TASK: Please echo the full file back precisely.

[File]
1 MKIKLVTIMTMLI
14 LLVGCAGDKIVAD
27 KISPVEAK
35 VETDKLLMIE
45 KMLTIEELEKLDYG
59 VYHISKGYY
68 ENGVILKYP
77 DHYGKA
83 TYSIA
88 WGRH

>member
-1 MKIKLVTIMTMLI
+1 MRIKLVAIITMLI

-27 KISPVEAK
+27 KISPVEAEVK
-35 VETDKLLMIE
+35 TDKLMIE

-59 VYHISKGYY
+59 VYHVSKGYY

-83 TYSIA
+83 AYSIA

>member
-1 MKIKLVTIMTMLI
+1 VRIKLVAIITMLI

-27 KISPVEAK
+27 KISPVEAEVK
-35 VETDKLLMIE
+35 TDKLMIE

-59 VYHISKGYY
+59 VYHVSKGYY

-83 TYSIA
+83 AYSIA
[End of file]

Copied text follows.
1 MKIKLVTIMTMLI
14 LLVGCAGDKIVAD
27 KISPVEAK
35 VETDKLLMIE
45 KMLTIEELEKLDYG
59 VYHISKGYY
68 ENGVILKYP
77 DHYGKA
83 TYSIA
88 WGRH

>member
-1 MKIKLVTIMTMLI
+1 MRIKLVAIITMLI

-27 KISPVEAK
+27 KISPVEAEVK
-35 VETDKLLMIE
+35 TDKLMIE

-59 VYHISKGYY
+59 VYHVSKGYY

-83 TYSIA
+83 AYSIA

>member
-1 MKIKLVTIMTMLI
+1 VRIKLVAIITMLI

-27 KISPVEAK
+27 KISPVEAEVK
-35 VETDKLLMIE
+35 TDKLMIE

-59 VYHISKGYY
+59 VYHVSKGYY

-83 TYSIA
+83 AYSIA